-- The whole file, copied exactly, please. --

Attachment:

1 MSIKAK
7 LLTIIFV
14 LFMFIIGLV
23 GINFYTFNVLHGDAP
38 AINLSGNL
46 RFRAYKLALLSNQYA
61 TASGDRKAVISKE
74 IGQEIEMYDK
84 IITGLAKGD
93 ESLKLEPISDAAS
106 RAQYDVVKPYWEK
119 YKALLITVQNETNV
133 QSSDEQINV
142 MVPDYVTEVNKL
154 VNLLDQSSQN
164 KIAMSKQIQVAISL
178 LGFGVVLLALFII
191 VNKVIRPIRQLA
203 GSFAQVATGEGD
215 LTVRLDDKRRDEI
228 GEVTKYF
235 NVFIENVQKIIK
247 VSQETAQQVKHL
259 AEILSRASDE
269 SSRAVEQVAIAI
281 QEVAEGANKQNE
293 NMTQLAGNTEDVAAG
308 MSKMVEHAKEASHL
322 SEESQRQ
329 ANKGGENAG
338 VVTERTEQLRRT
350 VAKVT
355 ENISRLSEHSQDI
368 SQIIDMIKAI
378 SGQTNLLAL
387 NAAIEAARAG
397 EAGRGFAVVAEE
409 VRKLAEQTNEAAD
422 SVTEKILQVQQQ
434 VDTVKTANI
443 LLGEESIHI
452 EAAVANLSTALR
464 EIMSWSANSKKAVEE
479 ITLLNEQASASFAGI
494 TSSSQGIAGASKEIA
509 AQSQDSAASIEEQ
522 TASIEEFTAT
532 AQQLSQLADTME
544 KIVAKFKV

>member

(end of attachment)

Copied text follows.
1 MSIKAK
7 LLTIIFV
14 LFMFIIGLV
23 GINFYTFNVLHGDAP
38 AINLSGNL
46 RFRAYKLALLSNQYA
61 TASGDRKAVISKE
74 IGQEIEMYDK
84 IITGLAKGD
93 ESLKLEPISDAAS
106 RAQYDVVKPYWEK
119 YKALLITVQNETNV
133 QSSDEQINV
142 MVPDYVTEVNKL
154 VNLLDQSSQN
164 KIAMSKQIQVAISL
178 LGFGVVLLALFII
191 VNKVIRPIRQLA
203 GSFAQVATGEGD
215 LTVRLDDKRRDEI
228 GEVTKYF
235 NVFIENVQKIIK
247 VSQETAQQVKHL
259 AEILSRASDE
269 SSRAVEQVAIAI
281 QEVAEGANKQNE
293 NMTQLAGNTEDVAAG
308 MSKMVEHAKEASHL
322 SEESQRQ
329 ANKGGENAG
338 VVTERTEQLRRT
350 VAKVT
355 ENISRLSEHSQDI
368 SQIIDMIKAI
378 SGQTNLLAL
387 NAAIEAARAG
397 EAGRGFAVVAEE
409 VRKLAEQTNEAAD
422 SVTEKILQVQQQ
434 VDTVKTANI
443 LLGEESIHI
452 EAAVANLSTALR
464 EIMSWSANSKKAVEE
479 ITLLNEQASASFAGI
494 TSSSQGIAGASKEIA
509 AQSQDSAASIEEQ
522 TASIEEFTAT
532 AQQLSQLADTME
544 KIVAKFKV

>member